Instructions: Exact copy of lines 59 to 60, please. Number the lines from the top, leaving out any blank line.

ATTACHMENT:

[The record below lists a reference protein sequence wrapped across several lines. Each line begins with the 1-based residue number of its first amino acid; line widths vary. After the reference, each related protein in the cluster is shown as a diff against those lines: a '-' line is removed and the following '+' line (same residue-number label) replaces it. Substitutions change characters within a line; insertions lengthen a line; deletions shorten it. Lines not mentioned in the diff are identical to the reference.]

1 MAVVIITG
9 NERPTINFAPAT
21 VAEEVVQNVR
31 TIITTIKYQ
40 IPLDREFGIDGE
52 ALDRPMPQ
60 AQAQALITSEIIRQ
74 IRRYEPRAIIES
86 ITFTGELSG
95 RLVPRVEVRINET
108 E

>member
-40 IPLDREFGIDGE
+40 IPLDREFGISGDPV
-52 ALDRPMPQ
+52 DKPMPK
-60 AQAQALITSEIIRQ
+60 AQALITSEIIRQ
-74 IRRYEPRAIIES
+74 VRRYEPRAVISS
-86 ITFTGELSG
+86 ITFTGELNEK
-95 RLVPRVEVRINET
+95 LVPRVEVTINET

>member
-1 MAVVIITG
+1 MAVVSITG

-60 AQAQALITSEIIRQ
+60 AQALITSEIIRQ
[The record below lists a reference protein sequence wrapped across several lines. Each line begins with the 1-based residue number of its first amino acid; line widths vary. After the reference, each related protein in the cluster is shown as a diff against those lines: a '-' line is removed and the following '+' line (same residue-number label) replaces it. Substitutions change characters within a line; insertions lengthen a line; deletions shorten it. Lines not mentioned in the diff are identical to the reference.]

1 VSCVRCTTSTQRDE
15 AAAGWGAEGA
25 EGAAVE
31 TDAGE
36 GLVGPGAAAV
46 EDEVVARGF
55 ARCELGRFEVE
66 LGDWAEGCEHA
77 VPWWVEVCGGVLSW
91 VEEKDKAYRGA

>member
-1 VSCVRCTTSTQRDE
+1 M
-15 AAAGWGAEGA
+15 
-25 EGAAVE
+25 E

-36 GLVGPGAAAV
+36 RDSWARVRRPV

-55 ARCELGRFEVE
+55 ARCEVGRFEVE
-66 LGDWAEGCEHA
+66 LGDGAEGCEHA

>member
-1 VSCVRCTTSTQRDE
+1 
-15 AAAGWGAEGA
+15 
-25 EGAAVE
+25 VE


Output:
+15 
-25 EGAAVE